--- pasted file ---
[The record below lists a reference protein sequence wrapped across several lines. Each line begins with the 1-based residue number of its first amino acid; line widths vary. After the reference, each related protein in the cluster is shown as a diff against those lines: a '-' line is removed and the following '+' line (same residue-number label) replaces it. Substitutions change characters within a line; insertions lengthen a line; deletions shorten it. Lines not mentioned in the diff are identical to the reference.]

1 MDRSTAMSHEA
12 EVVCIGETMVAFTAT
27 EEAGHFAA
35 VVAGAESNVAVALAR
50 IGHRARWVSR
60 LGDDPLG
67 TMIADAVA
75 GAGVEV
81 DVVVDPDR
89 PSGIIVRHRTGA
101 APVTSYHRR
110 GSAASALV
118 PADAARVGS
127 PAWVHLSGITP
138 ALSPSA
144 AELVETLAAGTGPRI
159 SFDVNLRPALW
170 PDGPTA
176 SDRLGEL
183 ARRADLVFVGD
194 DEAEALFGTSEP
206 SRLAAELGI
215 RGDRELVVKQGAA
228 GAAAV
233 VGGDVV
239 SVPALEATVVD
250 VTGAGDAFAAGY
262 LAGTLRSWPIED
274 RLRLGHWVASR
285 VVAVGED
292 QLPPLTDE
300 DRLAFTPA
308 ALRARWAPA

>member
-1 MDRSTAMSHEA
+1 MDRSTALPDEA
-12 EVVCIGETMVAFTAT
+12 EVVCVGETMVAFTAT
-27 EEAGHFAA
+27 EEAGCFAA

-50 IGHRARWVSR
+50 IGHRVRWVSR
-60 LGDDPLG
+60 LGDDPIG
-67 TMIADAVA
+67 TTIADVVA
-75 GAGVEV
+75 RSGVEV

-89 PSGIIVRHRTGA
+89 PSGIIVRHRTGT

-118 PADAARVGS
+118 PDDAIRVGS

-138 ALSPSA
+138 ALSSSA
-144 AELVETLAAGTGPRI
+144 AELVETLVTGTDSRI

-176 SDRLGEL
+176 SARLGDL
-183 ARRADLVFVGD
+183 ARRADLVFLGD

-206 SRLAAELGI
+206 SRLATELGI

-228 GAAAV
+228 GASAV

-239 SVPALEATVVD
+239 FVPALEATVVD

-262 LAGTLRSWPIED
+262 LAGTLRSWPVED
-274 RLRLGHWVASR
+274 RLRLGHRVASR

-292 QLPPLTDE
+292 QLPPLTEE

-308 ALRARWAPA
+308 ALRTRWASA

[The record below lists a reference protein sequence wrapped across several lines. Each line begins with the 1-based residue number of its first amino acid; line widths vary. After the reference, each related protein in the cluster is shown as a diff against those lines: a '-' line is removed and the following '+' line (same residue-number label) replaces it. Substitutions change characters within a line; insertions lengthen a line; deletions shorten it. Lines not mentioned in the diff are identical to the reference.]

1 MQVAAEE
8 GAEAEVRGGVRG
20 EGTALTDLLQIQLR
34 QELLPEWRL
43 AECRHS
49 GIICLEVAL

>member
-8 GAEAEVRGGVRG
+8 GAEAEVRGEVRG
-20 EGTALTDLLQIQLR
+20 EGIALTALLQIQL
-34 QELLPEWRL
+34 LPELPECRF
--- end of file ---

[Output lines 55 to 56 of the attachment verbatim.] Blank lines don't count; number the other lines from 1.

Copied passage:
+138 ALSSSA
-144 AELVETLAAGTGPRI